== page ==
Continue reading “Checkpointing in SystemC @ FDL”

Conquering Software with Software High-Level Synthesis

46daclogoThis post is a follow-up to the DAC panel discussion we had yesterday on how to conquer hardware-dependent software development. Most of the panel turned into a very useful dialogue on virtual platforms and how they are created, not really discussing how to actually use them for easing low-level software development. We did get to software eventually though, and had another good dialogue with the audience. Thanks to the tough DAC participants who held out to the end of the last panel of the last day!

As is often the case, after the panel has ended, I realized several good and important points that I never got around to making… and of those one struck me as worthy of a blog post in its own right.It is the issue of how high-level synthesis can help software design.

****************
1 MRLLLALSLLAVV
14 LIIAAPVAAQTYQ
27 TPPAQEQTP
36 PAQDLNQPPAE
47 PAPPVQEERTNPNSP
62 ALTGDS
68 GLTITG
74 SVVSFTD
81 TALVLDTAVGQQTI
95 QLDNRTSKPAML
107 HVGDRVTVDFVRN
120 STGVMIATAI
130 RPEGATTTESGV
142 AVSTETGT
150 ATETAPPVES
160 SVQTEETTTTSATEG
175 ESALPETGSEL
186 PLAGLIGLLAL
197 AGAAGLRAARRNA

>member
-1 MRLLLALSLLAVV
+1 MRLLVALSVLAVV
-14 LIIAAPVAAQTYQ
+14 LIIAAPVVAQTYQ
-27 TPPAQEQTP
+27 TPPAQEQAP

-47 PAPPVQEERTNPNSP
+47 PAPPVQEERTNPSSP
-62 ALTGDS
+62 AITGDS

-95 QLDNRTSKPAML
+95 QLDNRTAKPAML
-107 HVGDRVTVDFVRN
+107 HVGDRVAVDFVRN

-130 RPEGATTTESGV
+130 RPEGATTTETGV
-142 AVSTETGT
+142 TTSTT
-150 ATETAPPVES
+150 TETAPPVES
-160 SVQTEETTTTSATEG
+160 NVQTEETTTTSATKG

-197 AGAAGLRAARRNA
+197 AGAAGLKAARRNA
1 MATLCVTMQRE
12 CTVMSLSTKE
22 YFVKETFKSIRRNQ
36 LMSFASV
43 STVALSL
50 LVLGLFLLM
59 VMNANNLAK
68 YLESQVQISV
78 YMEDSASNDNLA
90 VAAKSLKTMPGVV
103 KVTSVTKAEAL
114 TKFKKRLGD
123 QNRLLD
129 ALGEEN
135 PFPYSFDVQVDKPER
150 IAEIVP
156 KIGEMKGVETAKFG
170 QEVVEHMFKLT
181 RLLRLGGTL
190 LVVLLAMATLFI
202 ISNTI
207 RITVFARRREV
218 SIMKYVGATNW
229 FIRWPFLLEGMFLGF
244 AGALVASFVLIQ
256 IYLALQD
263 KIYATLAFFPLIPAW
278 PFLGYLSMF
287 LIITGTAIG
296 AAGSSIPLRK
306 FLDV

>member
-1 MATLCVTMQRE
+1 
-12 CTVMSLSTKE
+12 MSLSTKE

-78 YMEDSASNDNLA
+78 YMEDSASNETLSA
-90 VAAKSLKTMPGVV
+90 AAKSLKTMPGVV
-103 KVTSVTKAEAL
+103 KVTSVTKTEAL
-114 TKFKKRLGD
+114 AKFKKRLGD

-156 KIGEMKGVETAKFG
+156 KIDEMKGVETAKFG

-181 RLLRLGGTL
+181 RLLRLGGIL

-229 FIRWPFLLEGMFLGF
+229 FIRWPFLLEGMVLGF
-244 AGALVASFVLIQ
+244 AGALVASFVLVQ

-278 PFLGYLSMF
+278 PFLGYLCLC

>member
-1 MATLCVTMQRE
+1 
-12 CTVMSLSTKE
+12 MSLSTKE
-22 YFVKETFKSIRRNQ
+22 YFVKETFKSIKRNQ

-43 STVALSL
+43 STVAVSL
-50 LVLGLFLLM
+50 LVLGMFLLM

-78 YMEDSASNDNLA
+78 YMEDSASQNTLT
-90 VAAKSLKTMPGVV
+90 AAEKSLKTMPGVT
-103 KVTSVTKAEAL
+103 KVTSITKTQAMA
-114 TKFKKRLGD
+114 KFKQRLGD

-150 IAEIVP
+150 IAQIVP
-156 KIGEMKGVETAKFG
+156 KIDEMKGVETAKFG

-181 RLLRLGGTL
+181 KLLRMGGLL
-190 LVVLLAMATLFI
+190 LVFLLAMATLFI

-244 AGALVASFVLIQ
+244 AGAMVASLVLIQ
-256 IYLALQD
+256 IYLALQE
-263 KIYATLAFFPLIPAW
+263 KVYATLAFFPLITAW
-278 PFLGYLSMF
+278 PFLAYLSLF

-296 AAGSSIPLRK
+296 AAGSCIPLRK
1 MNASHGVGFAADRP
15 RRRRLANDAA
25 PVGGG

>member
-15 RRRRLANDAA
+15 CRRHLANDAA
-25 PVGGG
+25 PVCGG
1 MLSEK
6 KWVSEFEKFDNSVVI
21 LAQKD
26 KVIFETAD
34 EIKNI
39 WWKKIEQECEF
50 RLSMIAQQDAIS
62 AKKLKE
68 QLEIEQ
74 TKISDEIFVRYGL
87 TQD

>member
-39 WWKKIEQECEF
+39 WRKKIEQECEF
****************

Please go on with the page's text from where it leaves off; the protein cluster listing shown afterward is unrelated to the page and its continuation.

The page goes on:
Continue reading “Conquering Software with Software High-Level Synthesis”

The TLM DAC

46daclogoThe past few days here at DAC, a big theme has been transaction level modeling (TLM).

TLM is often considered to be SystemC TLM-2.0. Most of the statements from the EDA companies are to the effect that SystemC TLM-2.0 solves the problem of combining models from different sources. Scratching the surface of this happy picture, it is clear that it is not that simple…

Continue reading “The TLM DAC”

DAC 2009 Panel and Paper

46daclogoThe 46th Design Automation Conference (DAC) is coming up in San Francisco in the US, last week of July. For me, this will be the first time I ever go to DAC. I have been to a couple of Design Automation and Test Europe  (DATE) conferences before, but DAC is supposedly even bigger as an event for the EDA and related communities. I have the honor to be on a panel this year, as well as co-authoring a paper on software validation.

Continue reading “DAC 2009 Panel and Paper”

Cadence Industry Insight: “Virtual Platforms Unite HW and SW”